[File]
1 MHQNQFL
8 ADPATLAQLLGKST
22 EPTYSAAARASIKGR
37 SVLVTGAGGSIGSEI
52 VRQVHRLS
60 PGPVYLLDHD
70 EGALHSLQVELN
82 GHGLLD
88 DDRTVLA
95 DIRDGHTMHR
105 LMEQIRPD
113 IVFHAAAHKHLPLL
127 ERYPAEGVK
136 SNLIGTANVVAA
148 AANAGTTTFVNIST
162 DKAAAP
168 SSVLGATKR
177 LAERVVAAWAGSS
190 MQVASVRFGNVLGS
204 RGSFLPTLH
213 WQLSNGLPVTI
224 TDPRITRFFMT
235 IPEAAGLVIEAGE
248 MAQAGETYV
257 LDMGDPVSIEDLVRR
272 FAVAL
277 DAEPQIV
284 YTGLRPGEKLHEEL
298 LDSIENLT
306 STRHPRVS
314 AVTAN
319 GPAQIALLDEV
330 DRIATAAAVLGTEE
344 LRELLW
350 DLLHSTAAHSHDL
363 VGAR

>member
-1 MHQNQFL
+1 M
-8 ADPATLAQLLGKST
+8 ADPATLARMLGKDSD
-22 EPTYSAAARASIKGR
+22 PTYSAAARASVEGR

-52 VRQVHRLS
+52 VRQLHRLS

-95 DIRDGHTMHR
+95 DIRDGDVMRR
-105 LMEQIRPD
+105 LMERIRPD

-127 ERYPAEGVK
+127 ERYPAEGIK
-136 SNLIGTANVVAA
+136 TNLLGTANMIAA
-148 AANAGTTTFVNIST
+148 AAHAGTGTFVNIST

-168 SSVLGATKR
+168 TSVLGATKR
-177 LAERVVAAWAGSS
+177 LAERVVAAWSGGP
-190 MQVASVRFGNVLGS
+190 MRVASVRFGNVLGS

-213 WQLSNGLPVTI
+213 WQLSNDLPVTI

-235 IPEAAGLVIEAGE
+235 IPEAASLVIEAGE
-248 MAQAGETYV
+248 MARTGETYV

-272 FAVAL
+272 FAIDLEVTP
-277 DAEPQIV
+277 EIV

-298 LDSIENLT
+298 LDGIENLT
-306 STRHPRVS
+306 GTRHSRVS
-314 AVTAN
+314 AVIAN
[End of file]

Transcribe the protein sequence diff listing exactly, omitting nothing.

1 MHQNQFL
8 ADPATLAQLLGKST
22 EPTYSAAARASIKGR
37 SVLVTGAGGSIGSEI
52 VRQVHRLS
60 PGPVYLLDHD
70 EGALHSLQVELN
82 GHGLLD
88 DDRTVLA
95 DIRDGHTMHR
105 LMEQIRPD
113 IVFHAAAHKHLPLL
127 ERYPAEGVK
136 SNLIGTANVVAA
148 AANAGTTTFVNIST
162 DKAAAP
168 SSVLGATKR
177 LAERVVAAWAGSS
190 MQVASVRFGNVLGS
204 RGSFLPTLH
213 WQLSNGLPVTI
224 TDPRITRFFMT
235 IPEAAGLVIEAGE
248 MAQAGETYV
257 LDMGDPVSIEDLVRR
272 FAVAL
277 DAEPQIV
284 YTGLRPGEKLHEEL
298 LDSIENLT
306 STRHPRVS
314 AVTAN
319 GPAQIALLDEV
330 DRIATAAAVLGTEE
344 LRELLW
350 DLLHSTAAHSHDL
363 VGAR

>member
-1 MHQNQFL
+1 M
-8 ADPATLAQLLGKST
+8 ADPATLARMLGKDSD
-22 EPTYSAAARASIKGR
+22 PTYSAAARASVEGR

-52 VRQVHRLS
+52 VRQLHRLS

-95 DIRDGHTMHR
+95 DIRDGDVMRR
-105 LMEQIRPD
+105 LMERIRPD

-127 ERYPAEGVK
+127 ERYPAEGIK
-136 SNLIGTANVVAA
+136 TNLLGTANMIAA
-148 AANAGTTTFVNIST
+148 AAHAGTGTFVNIST

-168 SSVLGATKR
+168 TSVLGATKR
-177 LAERVVAAWAGSS
+177 LAERVVAAWSGGP
-190 MQVASVRFGNVLGS
+190 MRVASVRFGNVLGS

-213 WQLSNGLPVTI
+213 WQLSNDLPVTI

-235 IPEAAGLVIEAGE
+235 IPEAASLVIEAGE
-248 MAQAGETYV
+248 MARTGETYV

-272 FAVAL
+272 FAIDLEVTP
-277 DAEPQIV
+277 EIV

-298 LDSIENLT
+298 LDGIENLT
-306 STRHPRVS
+306 GTRHSRVS
-314 AVTAN
+314 AVIAN